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Acute ibuprofen ingestion does not attenuate fatigue during maximal intermittent knee extensor or all-out cycling exercise

Morgan, Paul T., Vanhatalo, Anni, Bowtell, Joanna L., Jones, Andrew M., Bailey, Stephen J.
Applied physiology, nutrition and metabolism 2019 v.44 no.2 pp. 208-215
acute effects, analgesics, athletic performance, electromyography, ergogenic aids, exercise, ibuprofen, males, maltodextrins, placebos, sports nutrition, torque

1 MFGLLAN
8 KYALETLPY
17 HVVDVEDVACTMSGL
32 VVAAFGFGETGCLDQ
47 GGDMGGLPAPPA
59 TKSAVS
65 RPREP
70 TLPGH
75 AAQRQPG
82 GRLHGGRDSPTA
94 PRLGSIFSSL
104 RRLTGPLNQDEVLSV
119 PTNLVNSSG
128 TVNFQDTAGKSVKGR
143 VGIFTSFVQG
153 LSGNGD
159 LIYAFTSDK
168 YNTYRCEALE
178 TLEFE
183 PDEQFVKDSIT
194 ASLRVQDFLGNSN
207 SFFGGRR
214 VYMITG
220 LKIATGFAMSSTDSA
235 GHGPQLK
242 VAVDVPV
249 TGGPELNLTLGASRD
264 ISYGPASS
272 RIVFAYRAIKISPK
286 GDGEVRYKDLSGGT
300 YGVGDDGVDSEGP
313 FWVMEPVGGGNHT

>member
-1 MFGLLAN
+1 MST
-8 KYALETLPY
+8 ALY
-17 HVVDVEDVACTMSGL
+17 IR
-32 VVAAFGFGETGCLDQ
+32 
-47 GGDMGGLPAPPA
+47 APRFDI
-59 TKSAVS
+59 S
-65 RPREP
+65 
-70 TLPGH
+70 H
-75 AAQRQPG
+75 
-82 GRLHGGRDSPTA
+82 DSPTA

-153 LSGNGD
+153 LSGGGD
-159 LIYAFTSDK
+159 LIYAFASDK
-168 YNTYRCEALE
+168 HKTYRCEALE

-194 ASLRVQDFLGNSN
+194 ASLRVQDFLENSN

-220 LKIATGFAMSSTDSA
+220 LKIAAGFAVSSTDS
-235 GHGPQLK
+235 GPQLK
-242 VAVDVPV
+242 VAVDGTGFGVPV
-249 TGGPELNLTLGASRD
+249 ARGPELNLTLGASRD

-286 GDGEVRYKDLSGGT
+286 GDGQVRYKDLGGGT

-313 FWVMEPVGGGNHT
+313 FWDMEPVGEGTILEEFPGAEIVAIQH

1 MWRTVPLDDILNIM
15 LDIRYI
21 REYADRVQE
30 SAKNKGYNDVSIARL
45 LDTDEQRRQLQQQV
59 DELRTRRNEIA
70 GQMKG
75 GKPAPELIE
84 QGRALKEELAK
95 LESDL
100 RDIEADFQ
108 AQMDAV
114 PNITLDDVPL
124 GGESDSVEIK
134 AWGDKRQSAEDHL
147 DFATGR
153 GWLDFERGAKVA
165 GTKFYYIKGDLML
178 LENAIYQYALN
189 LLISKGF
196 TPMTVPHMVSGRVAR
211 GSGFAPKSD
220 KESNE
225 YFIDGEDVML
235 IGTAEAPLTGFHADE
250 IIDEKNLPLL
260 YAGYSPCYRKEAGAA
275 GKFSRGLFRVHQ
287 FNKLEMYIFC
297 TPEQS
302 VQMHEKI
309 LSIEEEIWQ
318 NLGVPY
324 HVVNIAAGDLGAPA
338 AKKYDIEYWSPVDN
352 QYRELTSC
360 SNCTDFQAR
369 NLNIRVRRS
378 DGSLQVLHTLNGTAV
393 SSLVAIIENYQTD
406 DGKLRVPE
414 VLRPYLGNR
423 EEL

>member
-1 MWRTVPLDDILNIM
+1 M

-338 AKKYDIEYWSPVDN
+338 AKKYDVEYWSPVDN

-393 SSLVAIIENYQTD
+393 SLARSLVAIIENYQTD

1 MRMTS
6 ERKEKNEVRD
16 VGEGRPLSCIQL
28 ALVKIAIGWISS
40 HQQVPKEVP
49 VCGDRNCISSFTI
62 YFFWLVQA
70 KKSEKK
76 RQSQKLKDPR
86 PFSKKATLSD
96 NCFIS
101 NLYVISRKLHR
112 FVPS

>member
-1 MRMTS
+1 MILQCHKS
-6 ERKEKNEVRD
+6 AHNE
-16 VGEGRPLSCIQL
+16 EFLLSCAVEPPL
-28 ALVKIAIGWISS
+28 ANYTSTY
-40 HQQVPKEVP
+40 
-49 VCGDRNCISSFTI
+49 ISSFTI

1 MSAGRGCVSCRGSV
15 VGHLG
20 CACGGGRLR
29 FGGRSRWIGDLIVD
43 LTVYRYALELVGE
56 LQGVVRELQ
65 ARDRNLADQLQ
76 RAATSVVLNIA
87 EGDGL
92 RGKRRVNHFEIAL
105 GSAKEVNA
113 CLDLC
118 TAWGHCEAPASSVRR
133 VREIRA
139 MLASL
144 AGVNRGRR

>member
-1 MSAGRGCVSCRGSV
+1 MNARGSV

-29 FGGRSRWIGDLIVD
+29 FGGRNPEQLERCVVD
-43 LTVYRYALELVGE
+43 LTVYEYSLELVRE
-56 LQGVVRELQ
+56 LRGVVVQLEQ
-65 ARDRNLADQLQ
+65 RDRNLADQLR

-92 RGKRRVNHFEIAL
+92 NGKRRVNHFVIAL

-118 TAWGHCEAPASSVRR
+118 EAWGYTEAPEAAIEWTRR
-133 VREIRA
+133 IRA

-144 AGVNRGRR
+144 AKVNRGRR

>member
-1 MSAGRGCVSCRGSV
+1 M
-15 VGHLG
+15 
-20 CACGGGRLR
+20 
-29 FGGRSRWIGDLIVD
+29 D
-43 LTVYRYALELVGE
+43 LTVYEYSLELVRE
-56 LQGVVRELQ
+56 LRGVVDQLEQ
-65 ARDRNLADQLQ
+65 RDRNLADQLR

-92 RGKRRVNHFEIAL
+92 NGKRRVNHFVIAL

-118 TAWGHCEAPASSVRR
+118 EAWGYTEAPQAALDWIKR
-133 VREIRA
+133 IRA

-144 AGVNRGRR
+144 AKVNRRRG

Recent research suggests that acute consumption of pharmacological analgesics can improve exercise performance, but the ergogenic potential of ibuprofen (IBP) administration is poorly understood. This study tested the hypothesis that IBP administration would enhance maximal exercise performance. In one study, 13 physically active males completed 60 × 3-s maximal voluntary contractions (MVCs) of the knee extensors interspersed with 2-s passive recovery periods, on 2 occasions, with the critical torque (CT) estimated as the mean torque over the last 12 contractions (part A). In another study, 16 active males completed two 3-min all-out tests against a fixed resistance on an electronically braked cycle ergometer, with the critical power estimated from the mean power output over the final 30 s of the test (part B). All tests were completed 60 min after ingestion of maltodextrin (placebo, PL) or 400 mg of IBP. Peripheral nerve stimulation was administered at regular intervals and electromyography was measured throughout. For part A, mean torque (IBP: 60% ± 13% of pre-exercise MVC; PL: 58% ± 14% of pre-exercise MVC) and CT (IBP: 41% ± 16% of pre-exercise MVC; PL: 40% ± 15% of pre-exercise MVC) were not different between conditions (P > 0.05). For part B, end-test power output (IBP: 292 ± 28 W; PL: 288 ± 31 W) and work done (IBP: 65.9 ± 5.9 kJ; PL: 65.4 ± 6.4 kJ) during the 3-min all-out cycling tests were not different between conditions (all P > 0.05). For both studies, neuromuscular fatigue declined at a similar rate in both conditions (P > 0.05). In conclusion, acute ingestion of 400 mg of IBP does not improve single-leg or maximal cycling performance in healthy humans.